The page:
To do so you will need to find out where exactly on the board you need to solder the wires to. Each button has a 4 ends attaching it to the circuit board. To know where to solder you need to find which two ends would close the circuit. You may find this yourself or you may solder exactly as shown in the picture, being extra careful so as not to burn the board.

You may test to see if the proper pins were soldered by touching the ends of the wires to each other. If correct, the "button" will activate and you will see the fan respond, assuming you have the battery in.

Once you have all 5 buttons with the wires soldered to them you can now run the wires to the relay. One wire will go into the NO (normally open) pin on the relay and the other into the COM (common). It does not matter which one goes where.

If you look closely on the circuit board you can see a printed label that tells you which button is which. Match the buttons to the relays that are wired to the corresponding pins on the Photon. (See reference from last step)

Finally to clean it up and provide a more safe housing for the remote's board I placed it back in its case and ran the wires through the top openings as shown. If this is not wanted, at least make sure the battery is placed back on the board to provide power to it.

Step 4: Testing the Wiring

Assuming you haven't applied any custom app on the Photon, you should still have the Tinker program in place which you can use to test the relays via the original app.

Set the D1 through D5 pins to digitalWrite. Try setting off the relays by toggling the pins to high and back to low. If everything was done correctly you will hear the relays click and the fan respond.

If the test ran successful you may continue to the next step. If not check your wiring and soldering.

Step 5: Programming the Photon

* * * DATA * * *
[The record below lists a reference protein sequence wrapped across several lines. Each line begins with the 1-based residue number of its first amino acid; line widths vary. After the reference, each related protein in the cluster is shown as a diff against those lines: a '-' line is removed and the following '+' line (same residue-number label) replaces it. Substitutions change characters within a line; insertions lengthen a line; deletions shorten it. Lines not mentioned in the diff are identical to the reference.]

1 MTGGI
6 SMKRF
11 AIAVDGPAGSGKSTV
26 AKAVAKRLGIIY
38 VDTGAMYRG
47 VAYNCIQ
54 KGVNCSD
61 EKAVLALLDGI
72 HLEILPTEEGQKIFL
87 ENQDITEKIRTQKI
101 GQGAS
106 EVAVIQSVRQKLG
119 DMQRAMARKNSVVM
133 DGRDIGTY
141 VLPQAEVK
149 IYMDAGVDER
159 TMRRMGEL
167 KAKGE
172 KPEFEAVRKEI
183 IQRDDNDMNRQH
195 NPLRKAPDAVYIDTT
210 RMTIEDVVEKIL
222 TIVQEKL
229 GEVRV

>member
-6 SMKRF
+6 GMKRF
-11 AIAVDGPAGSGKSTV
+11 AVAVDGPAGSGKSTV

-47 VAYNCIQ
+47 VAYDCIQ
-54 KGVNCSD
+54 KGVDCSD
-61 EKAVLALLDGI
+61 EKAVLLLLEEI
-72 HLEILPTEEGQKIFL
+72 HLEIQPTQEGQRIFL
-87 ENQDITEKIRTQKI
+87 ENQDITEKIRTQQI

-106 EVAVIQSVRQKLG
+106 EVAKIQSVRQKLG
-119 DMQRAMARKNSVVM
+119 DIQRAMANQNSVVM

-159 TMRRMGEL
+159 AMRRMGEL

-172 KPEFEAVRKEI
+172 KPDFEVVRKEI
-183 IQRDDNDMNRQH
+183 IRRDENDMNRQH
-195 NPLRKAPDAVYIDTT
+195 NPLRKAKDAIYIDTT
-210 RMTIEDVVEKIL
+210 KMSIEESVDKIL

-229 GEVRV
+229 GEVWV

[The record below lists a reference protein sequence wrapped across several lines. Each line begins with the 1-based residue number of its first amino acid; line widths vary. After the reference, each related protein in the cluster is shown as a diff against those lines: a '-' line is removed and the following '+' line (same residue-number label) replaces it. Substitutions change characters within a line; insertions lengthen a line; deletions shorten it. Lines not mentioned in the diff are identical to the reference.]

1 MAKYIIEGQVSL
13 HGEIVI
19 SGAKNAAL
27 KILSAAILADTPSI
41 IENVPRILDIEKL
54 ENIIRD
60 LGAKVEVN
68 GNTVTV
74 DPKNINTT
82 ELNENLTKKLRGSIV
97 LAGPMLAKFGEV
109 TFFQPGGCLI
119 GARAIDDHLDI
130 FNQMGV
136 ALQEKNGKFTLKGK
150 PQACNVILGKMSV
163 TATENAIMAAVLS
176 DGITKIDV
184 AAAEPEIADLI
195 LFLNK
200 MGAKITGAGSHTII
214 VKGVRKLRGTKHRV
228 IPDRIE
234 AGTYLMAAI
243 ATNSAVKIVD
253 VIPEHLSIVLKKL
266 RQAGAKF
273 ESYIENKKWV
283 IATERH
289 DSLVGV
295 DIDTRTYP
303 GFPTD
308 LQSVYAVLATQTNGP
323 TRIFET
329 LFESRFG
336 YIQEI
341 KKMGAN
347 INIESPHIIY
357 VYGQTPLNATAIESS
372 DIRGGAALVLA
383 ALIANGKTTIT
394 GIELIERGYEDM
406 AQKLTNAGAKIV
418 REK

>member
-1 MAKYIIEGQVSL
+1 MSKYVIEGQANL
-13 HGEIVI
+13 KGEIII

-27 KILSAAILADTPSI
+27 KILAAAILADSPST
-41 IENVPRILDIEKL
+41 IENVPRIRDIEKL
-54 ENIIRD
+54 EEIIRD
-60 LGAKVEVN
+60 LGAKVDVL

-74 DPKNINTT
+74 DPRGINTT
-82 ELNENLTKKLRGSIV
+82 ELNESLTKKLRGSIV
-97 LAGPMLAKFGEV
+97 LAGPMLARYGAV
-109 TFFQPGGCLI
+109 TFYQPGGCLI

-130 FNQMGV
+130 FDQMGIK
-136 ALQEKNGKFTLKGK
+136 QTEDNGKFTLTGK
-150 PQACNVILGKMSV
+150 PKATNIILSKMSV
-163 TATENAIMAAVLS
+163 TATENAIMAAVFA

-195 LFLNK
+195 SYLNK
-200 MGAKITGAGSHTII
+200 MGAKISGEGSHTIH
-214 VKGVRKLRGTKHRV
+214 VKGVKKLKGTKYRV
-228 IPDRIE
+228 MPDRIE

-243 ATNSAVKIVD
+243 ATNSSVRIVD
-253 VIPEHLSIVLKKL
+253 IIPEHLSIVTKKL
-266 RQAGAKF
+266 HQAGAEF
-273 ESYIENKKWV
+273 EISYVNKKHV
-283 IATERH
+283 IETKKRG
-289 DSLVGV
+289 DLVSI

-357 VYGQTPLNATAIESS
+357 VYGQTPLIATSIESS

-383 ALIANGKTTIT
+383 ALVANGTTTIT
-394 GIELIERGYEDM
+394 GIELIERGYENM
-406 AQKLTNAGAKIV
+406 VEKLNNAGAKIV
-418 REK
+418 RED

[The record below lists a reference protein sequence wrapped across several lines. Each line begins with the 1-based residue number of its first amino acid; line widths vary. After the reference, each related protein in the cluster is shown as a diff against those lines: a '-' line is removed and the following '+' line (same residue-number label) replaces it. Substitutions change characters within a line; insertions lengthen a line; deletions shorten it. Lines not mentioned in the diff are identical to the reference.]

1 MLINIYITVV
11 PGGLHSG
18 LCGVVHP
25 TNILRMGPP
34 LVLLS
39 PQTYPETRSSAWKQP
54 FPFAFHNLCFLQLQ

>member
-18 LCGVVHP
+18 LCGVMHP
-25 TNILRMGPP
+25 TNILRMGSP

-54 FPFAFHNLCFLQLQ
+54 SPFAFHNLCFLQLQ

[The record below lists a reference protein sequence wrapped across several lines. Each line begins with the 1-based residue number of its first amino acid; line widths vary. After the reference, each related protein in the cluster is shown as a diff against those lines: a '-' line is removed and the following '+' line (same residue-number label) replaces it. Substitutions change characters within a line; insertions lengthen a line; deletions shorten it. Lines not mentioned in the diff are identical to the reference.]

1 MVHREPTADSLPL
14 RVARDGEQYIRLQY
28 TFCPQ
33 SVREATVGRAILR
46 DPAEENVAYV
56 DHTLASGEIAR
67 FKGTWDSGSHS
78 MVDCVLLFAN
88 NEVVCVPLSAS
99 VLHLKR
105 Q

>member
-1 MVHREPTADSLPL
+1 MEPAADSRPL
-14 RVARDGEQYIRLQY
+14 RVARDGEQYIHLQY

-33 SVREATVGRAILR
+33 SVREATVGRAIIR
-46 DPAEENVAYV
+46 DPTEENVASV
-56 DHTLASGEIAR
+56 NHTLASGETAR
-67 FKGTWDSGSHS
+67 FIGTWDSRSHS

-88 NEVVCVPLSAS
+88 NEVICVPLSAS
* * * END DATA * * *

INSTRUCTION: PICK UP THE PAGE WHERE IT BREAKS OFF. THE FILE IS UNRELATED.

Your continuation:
You will now program the Photon using the Particle build website. You can download the program attached and copy it into Particle build to flash it to your Photon. I have left the code for the original tinker app intact so you can still use it as a kind of remote control on your phone as well.

*My particular fan model allows for light dimming. I started adding the code for this functionality but haven't fully tested it. However, I have left it there to work off of if you choose.

Step 6: IFTT and Google Home Integration

The final step involves using IFTT to integrate Google Home with your Photon. In it you will create 5 tasks that will call the functions in the Photon program and execute them according to the input you provide.

*These steps are done assuming you have an IFTT account and have also linked your Particle account to it. You may visit https://help.ifttt.com/hc/en-us/articles/115010158727-How-do-I-sign-up- for help.
  1. Open up your IFTT app and create a new applet.
  2. You will be brought to a screen that shows "If This Then That". Hit "This".
  3. Find Google assistant in the list and select it.
  4. Choose the "say a simple phrase" option and fill out the form. Once complete hit the checkmark at the top of the screen.
  5. You will be brought back to the "If This Then That" screen. This time choose Particle for "That".
  6. Select call a function
  7. Choose one of the functions from the list, depending on the command you are trying to complete. In the example I chose the fanControl function
  8. Enter the appropriate input for the command in the function you are trying to execute, in this case the low command
  9. Hit the checkmark and hit finish.

You must complete this 5 times for each of the commands you can complete.

Once that is done give it a try with your google home and enjoy!